High-yield bond exchange traded funds have been popular options with income-starved investors in 2011, but the ETFs have been under pressure in recent weeks after a fierce rally from the October low.
“Junk” bonds bounced last month on hopes the economy would avoid a recession and as the yield spread between Treasuries and high-yield bonds narrowed.
Junk bond ETFs have higher yields than U.S. government debt to compensate investors for the extra risk, and high-yield bonds are sensitive to the economic outlook. So their recent weakness is a worrying sign.
“Corporate bonds are denoted high-yield for the sole reason that firms issuing them are highly leveraged. Companies with this kind of leverage profile can get there either intentionally (because of a leveraged buyout, leveraged acquisition, or recapitalization) or unintentionally (because of a deterioration of the underlying business of an erstwhile investment-grade firm),” Timothy Strauts for Morningstar noted in an analyst report.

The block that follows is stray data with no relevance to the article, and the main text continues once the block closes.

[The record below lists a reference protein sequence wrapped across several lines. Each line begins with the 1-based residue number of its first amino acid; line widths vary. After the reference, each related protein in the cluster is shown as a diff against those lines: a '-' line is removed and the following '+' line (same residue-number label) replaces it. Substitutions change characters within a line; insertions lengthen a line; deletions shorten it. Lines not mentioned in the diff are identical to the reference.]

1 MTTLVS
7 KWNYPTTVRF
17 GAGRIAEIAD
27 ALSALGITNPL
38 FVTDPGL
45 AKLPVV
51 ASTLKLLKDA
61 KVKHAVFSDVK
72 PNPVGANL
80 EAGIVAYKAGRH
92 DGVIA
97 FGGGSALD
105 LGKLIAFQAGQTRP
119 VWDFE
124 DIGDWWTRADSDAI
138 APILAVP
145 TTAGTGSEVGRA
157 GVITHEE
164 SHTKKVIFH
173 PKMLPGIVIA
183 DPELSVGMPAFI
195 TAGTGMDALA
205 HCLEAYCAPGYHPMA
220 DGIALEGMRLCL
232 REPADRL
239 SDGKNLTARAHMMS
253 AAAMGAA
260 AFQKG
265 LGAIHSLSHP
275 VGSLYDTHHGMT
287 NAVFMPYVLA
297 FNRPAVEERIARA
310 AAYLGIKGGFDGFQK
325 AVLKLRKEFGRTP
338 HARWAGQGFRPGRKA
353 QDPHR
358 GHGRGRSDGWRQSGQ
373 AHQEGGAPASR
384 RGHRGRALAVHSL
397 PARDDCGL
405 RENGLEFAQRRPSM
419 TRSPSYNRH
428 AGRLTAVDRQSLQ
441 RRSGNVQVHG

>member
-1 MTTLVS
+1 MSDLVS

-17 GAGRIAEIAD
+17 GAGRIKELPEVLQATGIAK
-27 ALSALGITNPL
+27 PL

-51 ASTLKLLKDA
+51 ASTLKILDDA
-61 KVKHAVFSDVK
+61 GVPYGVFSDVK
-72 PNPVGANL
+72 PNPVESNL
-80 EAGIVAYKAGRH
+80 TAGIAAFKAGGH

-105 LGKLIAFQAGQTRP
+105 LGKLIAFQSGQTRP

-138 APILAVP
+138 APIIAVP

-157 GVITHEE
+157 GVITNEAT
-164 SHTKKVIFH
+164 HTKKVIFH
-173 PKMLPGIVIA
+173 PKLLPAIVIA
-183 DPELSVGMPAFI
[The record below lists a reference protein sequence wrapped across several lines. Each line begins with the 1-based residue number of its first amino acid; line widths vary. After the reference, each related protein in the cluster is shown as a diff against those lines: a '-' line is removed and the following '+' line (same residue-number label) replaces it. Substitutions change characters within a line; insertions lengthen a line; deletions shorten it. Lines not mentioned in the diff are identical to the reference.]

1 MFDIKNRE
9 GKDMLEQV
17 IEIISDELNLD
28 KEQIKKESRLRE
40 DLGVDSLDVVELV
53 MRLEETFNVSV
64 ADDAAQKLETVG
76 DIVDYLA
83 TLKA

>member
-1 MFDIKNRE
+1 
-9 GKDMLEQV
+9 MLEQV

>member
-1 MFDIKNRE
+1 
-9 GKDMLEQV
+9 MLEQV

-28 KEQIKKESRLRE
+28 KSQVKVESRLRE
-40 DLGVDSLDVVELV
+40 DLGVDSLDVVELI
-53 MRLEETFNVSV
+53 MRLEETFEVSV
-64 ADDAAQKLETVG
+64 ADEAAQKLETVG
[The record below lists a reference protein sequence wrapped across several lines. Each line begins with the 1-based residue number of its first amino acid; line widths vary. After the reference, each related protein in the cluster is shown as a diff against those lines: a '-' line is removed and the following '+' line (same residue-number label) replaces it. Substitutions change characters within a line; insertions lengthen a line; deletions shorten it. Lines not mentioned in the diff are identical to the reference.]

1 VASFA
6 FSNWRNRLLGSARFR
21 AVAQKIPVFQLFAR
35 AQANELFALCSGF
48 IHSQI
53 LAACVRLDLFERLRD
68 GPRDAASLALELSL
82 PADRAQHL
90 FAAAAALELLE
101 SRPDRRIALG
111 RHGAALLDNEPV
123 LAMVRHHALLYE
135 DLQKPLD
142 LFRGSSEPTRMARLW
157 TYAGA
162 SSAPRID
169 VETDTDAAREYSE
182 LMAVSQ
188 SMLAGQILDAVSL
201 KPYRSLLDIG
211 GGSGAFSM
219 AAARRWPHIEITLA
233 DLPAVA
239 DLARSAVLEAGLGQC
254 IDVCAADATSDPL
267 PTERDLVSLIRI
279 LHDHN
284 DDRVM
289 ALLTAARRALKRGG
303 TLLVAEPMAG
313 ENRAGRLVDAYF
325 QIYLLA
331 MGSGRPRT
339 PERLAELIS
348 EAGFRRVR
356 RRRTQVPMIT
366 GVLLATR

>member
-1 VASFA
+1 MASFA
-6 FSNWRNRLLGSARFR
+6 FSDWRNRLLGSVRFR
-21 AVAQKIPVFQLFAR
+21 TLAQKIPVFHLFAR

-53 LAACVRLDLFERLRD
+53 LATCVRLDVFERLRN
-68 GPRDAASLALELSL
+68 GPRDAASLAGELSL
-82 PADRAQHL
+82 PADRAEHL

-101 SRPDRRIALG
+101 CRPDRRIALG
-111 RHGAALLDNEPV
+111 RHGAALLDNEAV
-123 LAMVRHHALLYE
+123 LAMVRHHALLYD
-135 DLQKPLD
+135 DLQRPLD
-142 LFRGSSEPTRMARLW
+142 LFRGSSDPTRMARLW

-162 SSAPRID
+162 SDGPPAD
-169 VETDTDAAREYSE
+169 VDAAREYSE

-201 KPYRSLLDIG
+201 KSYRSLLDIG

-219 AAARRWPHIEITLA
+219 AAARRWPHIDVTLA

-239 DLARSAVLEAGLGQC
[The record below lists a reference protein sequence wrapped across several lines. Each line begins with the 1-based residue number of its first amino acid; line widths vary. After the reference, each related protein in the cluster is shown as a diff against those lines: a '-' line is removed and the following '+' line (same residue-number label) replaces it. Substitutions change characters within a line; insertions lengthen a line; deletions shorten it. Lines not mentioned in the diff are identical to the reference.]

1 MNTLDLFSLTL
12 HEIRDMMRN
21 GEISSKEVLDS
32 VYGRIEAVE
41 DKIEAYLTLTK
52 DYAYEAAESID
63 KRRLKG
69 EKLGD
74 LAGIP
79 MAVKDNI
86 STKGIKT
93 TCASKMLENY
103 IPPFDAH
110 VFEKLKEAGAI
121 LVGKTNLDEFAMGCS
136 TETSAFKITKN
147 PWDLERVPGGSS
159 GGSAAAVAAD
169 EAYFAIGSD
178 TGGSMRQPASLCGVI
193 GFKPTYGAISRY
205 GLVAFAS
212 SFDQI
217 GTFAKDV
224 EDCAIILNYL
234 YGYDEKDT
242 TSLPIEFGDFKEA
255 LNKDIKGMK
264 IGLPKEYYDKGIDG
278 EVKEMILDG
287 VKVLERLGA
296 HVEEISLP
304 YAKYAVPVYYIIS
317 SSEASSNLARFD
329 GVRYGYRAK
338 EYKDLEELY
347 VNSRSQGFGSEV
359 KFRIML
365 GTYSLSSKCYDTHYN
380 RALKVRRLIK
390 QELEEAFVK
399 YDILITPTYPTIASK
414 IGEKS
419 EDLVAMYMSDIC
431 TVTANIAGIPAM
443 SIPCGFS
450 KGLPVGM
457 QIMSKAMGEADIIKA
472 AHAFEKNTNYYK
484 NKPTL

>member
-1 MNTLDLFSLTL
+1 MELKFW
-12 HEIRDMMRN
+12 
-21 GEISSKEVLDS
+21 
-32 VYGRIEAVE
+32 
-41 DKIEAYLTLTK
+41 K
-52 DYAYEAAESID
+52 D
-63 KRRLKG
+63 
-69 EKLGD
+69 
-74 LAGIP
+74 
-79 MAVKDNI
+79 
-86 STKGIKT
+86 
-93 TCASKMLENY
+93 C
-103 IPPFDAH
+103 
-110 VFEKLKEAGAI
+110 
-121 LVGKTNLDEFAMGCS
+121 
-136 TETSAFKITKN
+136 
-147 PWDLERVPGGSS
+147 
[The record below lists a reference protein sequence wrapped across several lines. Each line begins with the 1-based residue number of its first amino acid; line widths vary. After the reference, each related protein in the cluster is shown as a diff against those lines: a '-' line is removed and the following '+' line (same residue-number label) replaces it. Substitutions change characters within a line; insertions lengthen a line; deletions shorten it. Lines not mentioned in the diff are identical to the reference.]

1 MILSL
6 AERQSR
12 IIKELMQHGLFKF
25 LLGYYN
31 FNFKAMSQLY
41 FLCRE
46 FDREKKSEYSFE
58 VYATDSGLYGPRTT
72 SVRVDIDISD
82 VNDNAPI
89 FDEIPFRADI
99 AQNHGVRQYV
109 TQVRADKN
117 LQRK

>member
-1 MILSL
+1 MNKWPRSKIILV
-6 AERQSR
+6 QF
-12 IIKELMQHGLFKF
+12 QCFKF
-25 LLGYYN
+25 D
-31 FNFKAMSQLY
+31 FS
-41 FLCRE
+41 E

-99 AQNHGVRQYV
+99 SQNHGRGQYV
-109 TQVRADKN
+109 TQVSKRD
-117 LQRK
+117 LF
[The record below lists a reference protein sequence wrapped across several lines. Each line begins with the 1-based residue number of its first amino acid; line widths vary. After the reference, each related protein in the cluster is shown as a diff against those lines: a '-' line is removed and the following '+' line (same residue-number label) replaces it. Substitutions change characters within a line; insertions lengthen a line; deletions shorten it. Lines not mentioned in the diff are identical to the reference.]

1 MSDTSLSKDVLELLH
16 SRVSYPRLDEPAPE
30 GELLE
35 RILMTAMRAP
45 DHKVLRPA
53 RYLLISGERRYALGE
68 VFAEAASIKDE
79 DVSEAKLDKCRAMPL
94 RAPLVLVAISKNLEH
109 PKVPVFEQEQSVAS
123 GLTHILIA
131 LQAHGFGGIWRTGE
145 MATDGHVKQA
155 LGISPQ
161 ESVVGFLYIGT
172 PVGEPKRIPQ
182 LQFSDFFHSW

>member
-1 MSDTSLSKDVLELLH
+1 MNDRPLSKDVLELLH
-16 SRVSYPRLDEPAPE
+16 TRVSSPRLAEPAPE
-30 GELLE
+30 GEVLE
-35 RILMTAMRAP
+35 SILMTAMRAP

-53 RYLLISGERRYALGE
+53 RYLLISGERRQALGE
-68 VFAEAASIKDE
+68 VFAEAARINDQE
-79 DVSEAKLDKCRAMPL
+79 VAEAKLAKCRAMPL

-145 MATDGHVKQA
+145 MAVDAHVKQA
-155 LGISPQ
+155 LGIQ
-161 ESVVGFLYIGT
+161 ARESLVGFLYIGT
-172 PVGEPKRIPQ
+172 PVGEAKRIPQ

A junk bond is a corporate bond, rated BB or lower, that is issued by companies with lower credit ratings.
The iShares iBoxx $ High Yield Corporate Bond Fund and PowerShares High Yield Corporate Bond have been top ETF sellers this year, raking in net inflows of $2.9 billion and $2.2 billion through October, respectively, according to National Stock Exchange data. The ETFs are yielding around 8%.
iShares iBoxx $ High Yield Corporate Bond Fund
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Tisha Guerrero contributed to this article.